The December 2022 issue of IEEE Spectrum is here!

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A problem with the cable line running through my neighborhood has been causing an intermittent loss of signal and wreaking havoc on my and my neighbors' Internet and cable television connections. The cable company repair folks have not been able to isolate it, so as a result, the company has decided to just drop in a new segment of the cable line between some cable boxes where the problem seems to be. The repair technician who was standing outside of my house diagnosing the problem couldn't tell me exactly when the new line would be put in. But he told me that I'll know it when my TV and Internet connection go dark for a few hours.

When I asked him if there is a more proactive way of finding out when the repair was going to happen, he shrugged his shoulders and said, "Look for our trucks outside your house." I am just hoping that it doesn't happen when I absolutely, positively need my connection to be up and running.

My dependence on the Internet is most likely at the same level as yours: It would be harder to do work (or shop or play) without it. The management consulting company Boston Consulting Group (BCG) has recently released a report titled, "The $4.2 Trillion Opportunity: The Internet Economy in the G-20," that attempts, among other things, to assess the value of the Internet to an individual consumer.

According to the BCG press release, the report's authors based their assessment of the Internet's value on "how much consumers said that they would have to be paid to live without Internet access."  People living in the G-20 nations say they would need to be paid (on average) $1430 each to go without it.

The press release also states that the value of the Internet "varies among countries, from $323 in Turkey to $1,215 in South Africa, to $1,287 in Brazil, and $4,453 in France."

According to this blog post over at Smart Planet, which says that BCG interviewed about 1000 online users in each G-20 country, a U.S. resident would stay off the Internet for a measly $2500; people in the UK would demand around $3450.

I don't know how much money I would want in order to stay off the Internet for a year, but I think it would be more than $2500. That figure would just about cover the value of the information I access now for free that I would have to pay for if I wanted to access it another way. Perhaps it would be enough to get me to stop using Google, like Spectrum Associate Editor Josh Romero did.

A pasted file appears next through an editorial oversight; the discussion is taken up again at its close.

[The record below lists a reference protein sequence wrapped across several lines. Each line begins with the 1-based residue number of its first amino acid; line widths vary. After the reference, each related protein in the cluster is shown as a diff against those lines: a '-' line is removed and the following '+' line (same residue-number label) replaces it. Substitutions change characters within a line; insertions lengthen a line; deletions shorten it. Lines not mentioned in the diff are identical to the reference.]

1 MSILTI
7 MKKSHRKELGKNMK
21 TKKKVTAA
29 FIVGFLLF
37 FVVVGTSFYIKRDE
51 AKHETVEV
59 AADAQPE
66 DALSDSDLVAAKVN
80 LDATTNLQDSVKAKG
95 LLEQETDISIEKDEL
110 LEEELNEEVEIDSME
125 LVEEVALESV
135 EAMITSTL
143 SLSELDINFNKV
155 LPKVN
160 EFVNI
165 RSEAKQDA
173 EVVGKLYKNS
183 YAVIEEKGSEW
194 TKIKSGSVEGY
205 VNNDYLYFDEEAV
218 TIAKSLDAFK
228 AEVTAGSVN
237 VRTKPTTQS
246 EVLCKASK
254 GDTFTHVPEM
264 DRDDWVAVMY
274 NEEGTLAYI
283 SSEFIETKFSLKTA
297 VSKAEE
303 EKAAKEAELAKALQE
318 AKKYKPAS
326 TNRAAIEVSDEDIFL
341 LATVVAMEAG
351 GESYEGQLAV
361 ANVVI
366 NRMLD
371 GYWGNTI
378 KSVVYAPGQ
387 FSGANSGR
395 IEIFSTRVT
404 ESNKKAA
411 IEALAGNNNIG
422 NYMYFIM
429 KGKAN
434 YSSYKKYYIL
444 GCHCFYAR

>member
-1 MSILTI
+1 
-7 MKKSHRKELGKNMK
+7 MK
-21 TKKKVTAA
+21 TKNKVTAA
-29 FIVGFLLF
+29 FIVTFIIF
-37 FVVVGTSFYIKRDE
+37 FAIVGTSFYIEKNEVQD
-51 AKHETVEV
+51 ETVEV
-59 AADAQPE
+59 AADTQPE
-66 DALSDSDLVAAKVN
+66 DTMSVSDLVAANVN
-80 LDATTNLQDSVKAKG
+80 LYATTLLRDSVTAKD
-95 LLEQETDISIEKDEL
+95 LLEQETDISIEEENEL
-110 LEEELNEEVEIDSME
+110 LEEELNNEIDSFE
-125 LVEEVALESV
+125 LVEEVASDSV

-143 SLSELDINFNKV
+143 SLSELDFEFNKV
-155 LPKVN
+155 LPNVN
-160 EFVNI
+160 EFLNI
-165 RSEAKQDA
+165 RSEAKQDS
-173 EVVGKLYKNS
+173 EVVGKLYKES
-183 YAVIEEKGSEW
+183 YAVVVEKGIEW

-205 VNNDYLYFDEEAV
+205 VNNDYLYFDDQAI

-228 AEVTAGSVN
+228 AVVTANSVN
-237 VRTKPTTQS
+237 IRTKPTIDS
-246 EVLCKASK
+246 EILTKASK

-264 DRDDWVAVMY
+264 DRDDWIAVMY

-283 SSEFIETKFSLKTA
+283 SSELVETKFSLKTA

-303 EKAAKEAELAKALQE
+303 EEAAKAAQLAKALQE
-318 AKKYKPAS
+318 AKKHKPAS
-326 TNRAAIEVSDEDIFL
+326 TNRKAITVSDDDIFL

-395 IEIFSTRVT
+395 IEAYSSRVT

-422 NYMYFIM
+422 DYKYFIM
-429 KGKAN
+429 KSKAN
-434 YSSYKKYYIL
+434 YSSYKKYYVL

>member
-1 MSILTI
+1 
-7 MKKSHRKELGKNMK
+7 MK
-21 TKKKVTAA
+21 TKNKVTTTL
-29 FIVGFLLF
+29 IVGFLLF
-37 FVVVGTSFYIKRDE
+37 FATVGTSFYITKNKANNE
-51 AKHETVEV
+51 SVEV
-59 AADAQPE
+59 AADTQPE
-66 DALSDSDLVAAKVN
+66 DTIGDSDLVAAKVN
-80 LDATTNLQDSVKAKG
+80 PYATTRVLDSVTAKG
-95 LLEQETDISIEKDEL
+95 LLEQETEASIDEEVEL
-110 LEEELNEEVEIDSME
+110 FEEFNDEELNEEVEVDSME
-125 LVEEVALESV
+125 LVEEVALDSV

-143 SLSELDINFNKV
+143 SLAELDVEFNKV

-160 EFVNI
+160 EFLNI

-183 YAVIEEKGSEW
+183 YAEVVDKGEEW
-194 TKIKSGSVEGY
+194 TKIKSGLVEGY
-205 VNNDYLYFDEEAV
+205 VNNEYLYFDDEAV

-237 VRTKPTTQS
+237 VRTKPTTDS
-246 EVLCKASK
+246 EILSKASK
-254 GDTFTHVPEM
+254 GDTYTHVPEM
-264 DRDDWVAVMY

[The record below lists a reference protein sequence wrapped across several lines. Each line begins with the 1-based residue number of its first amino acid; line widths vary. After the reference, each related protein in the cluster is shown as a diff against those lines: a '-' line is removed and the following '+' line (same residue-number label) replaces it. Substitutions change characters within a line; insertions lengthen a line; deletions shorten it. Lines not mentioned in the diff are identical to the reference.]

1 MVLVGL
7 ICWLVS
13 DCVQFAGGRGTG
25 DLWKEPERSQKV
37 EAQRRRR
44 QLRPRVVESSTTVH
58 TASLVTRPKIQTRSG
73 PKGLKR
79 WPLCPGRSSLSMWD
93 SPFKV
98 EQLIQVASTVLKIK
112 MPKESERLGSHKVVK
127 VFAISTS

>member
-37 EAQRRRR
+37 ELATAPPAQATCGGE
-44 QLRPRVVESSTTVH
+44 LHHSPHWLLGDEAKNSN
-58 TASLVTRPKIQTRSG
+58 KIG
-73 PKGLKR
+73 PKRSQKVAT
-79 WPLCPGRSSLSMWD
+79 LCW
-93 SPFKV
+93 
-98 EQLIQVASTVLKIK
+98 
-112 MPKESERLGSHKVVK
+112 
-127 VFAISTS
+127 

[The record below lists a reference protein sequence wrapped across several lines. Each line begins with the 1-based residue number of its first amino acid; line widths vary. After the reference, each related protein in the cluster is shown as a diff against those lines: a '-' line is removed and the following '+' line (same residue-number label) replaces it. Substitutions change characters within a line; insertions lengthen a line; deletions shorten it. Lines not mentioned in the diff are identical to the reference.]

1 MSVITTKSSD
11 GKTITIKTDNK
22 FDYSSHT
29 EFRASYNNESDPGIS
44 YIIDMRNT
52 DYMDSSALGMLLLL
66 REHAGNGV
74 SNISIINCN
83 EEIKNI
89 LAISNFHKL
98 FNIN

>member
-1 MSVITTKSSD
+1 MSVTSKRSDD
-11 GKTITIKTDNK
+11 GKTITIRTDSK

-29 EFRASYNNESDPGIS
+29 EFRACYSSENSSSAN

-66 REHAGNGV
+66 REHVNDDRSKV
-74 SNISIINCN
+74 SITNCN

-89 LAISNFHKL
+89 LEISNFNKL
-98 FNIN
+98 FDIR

Be that as it may, how much money would be enough of an inducement to get you to stay off the Internet for an entire year? And more importantly, do you think you could actually do it?

Photo: iStockphoto

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Metamaterials Could Solve One of 6G’s Big Problems

There’s plenty of bandwidth available if we use reconfigurable intelligent surfaces

12 min read
An illustration depicting cellphone users at street level in a city, with wireless signals reaching them via reflecting surfaces.

Ground level in a typical urban canyon, shielded by tall buildings, will be inaccessible to some 6G frequencies. Deft placement of reconfigurable intelligent surfaces [yellow] will enable the signals to pervade these areas.

Chris Philpot

For all the tumultuous revolution in wireless technology over the past several decades, there have been a couple of constants. One is the overcrowding of radio bands, and the other is the move to escape that congestion by exploiting higher and higher frequencies. And today, as engineers roll out 5G and plan for 6G wireless, they find themselves at a crossroads: After years of designing superefficient transmitters and receivers, and of compensating for the signal losses at the end points of a radio channel, they’re beginning to realize that they are approaching the practical limits of transmitter and receiver efficiency. From now on, to get high performance as we go to higher frequencies, we will need to engineer the wireless channel itself. But how can we possibly engineer and control a wireless environment, which is determined by a host of factors, many of them random and therefore unpredictable?

Perhaps the most promising solution, right now, is to use reconfigurable intelligent surfaces. These are planar structures typically ranging in size from about 100 square centimeters to about 5 square meters or more, depending on the frequency and other factors. These surfaces use advanced substances called metamaterials to reflect and refract electromagnetic waves. Thin two-dimensional metamaterials, known as metasurfaces, can be designed to sense the local electromagnetic environment and tune the wave’s key properties, such as its amplitude, phase, and polarization, as the wave is reflected or refracted by the surface. So as the waves fall on such a surface, it can alter the incident waves’ direction so as to strengthen the channel. In fact, these metasurfaces can be programmed to make these changes dynamically, reconfiguring the signal in real time in response to changes in the wireless channel. Think of reconfigurable intelligent surfaces as the next evolution of the repeater concept.

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